Judge Robinson denies motion to dismiss or transfer and enjoins second-filed infringement action.
Judge Sue L. Robinson recently denied a defendant’s motion to dismiss a first-filed declaratory judgment action or, in the alternative, to transfer it to the Northern District of New York where a second-filed infringement action was pending. Trustco Bank v. Automated Transactions LLC, Civ. No. 12-613-SLR (D. Del. Mar. 27, 2013). After the parties' licensing negotiations broke down, the plaintiff filed a declaratory judgment action in the District of Delaware, and within about three hours the defendant filed its own affirmative infringement action in the Northern District of New York. Id. at 2. The defendant then moved to dismiss the Delaware action, or in the alternative to transfer it to New York, and the plaintiff moved to enjoin the New York action. Id. at 1.
Judge Robinson explained that “[t]he Federal Circuit prefers ‘to apply in patent cases the general rule whereby the forum of the first-filed case is favored, unless considerations of judicial and litigant economy and the just and effective disposition of disputes, require otherwise.’” Id. at 3 (quoting Genentech, Inc. v. Eli Lilly and Co., 988 F.2d 931, 937 (Fed. Cir. 1993), rev’d on other grounds, Wilton v. Seven Falls Co., 515 U.S. 277 (1995). To that end, the Court explained that the first-to-file rule should only be departed from in situations involving “bad faith, forum shopping, when the second-filed action has developed further than the initial suit, and when the first-filing party instituted suit in one forum in anticipation of the opposing party’s imminent suit in another, less favorable, forum.” Id. at 4.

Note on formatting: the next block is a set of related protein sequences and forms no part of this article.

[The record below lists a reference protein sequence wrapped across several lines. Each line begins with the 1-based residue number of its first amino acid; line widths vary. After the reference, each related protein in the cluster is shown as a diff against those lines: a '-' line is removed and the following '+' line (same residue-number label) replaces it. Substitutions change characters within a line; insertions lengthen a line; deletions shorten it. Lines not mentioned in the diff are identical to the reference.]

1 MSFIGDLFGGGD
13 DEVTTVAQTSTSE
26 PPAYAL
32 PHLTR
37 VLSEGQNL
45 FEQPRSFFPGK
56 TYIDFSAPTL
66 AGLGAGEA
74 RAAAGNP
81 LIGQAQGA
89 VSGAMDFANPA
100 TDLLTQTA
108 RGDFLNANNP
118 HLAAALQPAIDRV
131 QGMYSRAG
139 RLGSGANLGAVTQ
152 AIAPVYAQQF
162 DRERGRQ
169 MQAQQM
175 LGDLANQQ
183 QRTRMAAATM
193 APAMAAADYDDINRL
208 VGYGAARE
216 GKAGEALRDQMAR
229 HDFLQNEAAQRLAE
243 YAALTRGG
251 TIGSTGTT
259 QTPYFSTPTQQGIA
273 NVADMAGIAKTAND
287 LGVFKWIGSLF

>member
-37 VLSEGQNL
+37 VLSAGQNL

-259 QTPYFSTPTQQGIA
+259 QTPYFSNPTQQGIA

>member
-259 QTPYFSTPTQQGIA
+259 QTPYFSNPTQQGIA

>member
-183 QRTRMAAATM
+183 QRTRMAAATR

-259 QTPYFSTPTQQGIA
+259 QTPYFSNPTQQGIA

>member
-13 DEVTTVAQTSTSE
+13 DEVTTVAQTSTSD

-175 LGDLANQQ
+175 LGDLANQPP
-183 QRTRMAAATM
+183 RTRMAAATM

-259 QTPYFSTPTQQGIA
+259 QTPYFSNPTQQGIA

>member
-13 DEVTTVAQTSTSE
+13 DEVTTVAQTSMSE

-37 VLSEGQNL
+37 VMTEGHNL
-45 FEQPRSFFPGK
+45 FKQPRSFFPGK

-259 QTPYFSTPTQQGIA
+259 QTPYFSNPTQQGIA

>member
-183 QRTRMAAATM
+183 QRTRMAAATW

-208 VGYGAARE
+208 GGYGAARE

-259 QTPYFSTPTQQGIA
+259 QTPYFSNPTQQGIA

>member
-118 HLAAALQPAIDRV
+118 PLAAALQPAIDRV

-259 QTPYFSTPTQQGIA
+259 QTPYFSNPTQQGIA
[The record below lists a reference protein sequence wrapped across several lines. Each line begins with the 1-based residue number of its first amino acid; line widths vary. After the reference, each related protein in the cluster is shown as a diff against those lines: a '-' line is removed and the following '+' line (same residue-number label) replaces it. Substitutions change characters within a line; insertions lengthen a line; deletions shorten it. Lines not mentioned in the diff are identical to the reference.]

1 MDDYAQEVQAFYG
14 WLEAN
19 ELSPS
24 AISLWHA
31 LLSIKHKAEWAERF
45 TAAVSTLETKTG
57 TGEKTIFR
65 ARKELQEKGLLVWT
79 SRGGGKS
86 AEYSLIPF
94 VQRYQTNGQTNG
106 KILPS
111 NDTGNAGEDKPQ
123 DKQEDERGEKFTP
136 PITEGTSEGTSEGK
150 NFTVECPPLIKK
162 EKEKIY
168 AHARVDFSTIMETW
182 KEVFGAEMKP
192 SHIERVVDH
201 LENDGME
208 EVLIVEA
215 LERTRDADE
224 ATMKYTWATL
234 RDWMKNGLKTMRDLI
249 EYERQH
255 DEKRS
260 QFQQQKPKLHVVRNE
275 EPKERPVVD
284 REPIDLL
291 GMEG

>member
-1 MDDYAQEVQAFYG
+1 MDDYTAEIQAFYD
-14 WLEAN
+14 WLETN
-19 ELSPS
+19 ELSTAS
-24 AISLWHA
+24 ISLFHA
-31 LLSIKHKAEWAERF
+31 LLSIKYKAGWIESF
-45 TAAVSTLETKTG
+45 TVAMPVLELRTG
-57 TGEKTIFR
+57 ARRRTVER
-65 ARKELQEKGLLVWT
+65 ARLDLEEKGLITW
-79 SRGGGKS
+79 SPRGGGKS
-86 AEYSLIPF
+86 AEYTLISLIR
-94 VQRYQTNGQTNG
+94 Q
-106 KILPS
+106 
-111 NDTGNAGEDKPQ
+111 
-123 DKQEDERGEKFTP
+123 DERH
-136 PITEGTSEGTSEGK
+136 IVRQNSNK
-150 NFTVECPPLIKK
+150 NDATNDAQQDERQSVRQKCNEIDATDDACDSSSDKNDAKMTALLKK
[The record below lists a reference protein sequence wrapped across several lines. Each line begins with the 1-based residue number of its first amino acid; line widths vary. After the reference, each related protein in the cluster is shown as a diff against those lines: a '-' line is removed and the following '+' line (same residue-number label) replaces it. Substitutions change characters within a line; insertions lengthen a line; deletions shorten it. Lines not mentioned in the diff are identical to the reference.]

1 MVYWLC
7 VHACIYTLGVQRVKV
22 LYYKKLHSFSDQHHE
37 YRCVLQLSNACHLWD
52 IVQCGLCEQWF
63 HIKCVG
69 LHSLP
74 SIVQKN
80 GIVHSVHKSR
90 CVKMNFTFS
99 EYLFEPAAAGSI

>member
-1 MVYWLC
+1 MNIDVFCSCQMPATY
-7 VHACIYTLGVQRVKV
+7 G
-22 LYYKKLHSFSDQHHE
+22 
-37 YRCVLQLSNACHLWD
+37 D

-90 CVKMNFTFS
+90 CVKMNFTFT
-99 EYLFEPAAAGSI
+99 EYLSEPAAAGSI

The defendant first argued that the plaintiff’s bad faith negotiation tactics (alleged delay tactics intended to provide additional time to draft a declaratory judgment complaint) justified departing from the first-to-file rule. The Court rejected that argument, explaining that “[p]reparations for litigation during negotiations are commonplace and the court concludes that there is no evidence of bad faith.” Id. at 7. Further, the Court found that the plaintiff had justifiable reasons for choosing to file its declaratory judgment action in Delaware (including the defendant’s status as a Delaware entity with a history of litigating in Delaware), such that forum shopping was not an issue. Id. Finally, the Court did not view transferring the case to New York as compellingly favorable from a judicial economy standpoint given that the New York action was stayed pending resolution of the motion before the Court, and a related New York action was subject to a motion to transfer to the District of Delaware. Id. at 8.
The Court next considered whether it should exercise its discretion to transfer the action to New York under 28 U.S.C. § 1404(a), upon a consideration of the Jumara factors, and found that transfer was not warranted based on the information provided to the Court. Id. at 8-10. The Court explained that the plaintiff did not satisfy its “burden of overcoming the first-filed rule” or its “burden of persuading the court, by a preponderance of the evidence, that the Jumara factors warrant transfer.” Id. at 11. As a result, the Court denied the defendant’s motion, and granted the plaintiff’s motion to enjoin the New York action. Id.